"You mean people pay you to examine every nook and cranny of their home? And assess it? And learn the history of the land and the property and the building and previous owners? And you get to roam about empty houses at will, imagining what could be done with each room [buffet 'n' books den]? SIGN ME UP!"

Yes, I know being a real estate agent is way more than being a professional creeper. It's hard work, with weird hours, and can be dangerous too. There's a reason all the agents at my mom's company undergo yearly self-defense training.

Plus, being alone at an empty house can also be pretty damn creepy. As much as you know about a property you're trying to sell, you can't always know EVERYTHING.

With that in mind, cozy up to this story from a friend I'll call "Laura." This is a real experience she had at a property. I've purposely left out some details to not only protect Laura, but also the property mentioned.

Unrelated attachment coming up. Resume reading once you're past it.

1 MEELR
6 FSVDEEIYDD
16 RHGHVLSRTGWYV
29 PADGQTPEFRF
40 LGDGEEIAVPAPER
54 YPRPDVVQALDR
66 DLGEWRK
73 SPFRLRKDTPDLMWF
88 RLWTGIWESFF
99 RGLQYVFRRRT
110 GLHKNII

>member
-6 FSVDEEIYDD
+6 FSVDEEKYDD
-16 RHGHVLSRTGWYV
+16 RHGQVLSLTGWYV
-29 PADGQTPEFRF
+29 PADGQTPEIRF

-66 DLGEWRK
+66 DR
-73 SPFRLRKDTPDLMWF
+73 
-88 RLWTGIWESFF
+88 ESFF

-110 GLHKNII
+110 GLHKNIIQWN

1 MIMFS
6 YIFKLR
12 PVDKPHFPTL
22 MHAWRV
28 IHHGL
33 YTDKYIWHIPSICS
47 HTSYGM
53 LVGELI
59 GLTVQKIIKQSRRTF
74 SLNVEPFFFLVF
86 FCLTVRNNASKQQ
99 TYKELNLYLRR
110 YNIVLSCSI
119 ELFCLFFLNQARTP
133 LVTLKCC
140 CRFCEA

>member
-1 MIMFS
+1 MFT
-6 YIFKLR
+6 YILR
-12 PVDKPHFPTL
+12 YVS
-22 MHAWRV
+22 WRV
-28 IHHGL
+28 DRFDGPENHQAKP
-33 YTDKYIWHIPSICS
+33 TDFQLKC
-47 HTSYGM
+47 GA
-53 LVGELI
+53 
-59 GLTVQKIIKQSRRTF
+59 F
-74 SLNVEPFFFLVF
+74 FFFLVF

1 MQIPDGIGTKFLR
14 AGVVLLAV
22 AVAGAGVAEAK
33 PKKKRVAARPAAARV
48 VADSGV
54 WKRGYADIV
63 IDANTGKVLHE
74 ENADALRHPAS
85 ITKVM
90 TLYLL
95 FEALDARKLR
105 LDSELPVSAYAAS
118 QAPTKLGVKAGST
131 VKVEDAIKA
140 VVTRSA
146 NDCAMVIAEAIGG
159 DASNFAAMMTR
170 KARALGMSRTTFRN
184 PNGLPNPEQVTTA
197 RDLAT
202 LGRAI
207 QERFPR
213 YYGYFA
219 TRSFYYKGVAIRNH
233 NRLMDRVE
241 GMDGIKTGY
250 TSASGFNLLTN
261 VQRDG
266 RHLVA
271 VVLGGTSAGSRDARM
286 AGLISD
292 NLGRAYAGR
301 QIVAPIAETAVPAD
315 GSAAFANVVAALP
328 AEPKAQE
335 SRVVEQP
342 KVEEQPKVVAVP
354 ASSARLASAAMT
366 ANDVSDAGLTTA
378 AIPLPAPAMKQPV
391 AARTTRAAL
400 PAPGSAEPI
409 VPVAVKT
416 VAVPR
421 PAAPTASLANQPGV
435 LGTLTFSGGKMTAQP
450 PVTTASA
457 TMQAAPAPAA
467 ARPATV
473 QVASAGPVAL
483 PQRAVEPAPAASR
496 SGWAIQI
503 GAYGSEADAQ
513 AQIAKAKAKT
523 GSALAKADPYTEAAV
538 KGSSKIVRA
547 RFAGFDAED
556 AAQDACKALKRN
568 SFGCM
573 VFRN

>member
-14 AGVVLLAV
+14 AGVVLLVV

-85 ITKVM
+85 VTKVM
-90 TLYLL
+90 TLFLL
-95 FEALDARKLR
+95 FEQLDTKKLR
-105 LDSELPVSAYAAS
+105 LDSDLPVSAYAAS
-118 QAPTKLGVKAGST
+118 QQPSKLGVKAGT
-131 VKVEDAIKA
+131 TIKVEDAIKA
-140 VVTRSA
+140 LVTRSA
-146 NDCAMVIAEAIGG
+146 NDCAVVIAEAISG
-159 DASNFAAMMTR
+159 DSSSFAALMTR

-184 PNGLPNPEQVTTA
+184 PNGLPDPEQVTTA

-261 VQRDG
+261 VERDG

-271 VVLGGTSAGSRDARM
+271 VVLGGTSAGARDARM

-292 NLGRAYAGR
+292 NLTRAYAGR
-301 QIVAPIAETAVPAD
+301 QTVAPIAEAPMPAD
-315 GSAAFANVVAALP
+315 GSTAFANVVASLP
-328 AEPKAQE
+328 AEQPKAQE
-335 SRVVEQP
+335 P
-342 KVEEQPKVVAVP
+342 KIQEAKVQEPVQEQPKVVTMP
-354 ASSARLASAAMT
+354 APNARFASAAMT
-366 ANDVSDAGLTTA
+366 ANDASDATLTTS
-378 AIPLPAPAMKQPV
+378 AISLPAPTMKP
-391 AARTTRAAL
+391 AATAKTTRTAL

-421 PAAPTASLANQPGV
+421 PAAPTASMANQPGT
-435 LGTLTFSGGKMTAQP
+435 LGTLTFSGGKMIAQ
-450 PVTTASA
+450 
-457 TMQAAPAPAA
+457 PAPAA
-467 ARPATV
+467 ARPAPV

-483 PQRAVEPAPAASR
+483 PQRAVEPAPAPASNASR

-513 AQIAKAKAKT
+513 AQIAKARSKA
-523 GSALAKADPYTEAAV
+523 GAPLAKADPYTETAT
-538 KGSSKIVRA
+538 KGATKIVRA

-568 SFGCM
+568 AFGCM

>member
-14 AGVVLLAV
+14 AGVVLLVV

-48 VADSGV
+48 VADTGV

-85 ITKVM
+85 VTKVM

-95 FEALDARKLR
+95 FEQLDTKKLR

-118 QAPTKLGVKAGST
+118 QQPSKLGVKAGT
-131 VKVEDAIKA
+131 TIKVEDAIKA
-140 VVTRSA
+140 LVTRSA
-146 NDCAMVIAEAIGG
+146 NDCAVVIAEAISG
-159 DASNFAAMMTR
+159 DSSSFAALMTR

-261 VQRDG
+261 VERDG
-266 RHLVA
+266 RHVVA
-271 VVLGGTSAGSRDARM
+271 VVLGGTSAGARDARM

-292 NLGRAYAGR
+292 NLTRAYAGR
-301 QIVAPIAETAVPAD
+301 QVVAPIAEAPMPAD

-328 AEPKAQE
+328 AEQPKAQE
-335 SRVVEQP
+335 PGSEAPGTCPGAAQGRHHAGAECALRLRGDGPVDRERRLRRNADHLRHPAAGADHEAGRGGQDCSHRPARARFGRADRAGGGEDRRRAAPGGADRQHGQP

The property had been on the market for more than three years when Laura came to it. It was a 13-acre piece of land in a rural area, just outside of the suburbs. On the property was an old three-bedroom house — all three bedrooms upstairs, with a large kitchen, formal dining room, and living room downstairs. Behind the house was a huge barn and a crumbling swimming pool with a diving board. The pool was full of filthy water; you couldn't see the bottom. The pool could clearly be seen from the downstairs living room.

Laura had a hard time learning about the history of the property. Several agents had tried to sell the house over the years, but none had been able to find a buyer. All had abruptly decided to give up on it. The previous occupants were an older couple: a man who had passed away and his wife, who refused to talk about the house and property much beyond square footage or price. Laura had her work cut out for her.